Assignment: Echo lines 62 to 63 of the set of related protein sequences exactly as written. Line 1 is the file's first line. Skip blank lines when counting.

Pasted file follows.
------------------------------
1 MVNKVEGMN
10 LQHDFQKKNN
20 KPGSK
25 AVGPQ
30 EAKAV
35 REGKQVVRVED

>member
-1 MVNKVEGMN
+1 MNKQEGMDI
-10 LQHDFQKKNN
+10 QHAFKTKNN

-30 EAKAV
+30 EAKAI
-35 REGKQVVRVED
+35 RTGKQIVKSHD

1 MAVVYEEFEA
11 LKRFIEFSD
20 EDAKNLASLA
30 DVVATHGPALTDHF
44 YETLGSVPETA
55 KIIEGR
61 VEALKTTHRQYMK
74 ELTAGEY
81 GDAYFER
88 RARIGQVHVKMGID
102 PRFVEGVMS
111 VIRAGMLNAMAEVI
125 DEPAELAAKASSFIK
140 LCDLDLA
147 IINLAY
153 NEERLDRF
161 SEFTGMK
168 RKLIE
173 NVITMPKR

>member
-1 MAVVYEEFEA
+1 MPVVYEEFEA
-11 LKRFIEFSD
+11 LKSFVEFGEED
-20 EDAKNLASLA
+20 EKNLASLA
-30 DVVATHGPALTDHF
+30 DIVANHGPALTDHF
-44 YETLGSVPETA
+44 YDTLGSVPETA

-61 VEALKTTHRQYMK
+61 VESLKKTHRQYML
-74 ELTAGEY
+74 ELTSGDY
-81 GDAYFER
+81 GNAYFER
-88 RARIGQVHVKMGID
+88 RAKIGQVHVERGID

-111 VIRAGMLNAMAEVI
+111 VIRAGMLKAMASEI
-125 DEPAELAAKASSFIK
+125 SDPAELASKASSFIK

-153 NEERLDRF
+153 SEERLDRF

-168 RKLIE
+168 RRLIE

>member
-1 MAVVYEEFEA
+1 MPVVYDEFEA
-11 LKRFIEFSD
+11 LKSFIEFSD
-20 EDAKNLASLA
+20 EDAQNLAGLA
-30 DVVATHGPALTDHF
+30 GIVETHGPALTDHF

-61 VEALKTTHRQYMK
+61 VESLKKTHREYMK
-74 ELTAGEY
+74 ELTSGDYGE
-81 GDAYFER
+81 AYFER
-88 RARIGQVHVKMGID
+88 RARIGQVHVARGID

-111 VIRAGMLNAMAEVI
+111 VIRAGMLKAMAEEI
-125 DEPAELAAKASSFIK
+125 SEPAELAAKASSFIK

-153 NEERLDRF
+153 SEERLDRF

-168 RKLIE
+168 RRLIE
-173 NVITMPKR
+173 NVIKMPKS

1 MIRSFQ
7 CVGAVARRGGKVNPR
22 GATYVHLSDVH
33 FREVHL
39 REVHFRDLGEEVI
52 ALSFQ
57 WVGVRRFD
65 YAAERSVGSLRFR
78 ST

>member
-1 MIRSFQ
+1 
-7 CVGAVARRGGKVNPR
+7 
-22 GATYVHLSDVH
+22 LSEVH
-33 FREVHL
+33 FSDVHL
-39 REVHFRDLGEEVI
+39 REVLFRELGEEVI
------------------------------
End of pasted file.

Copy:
>member
-1 MAVVYEEFEA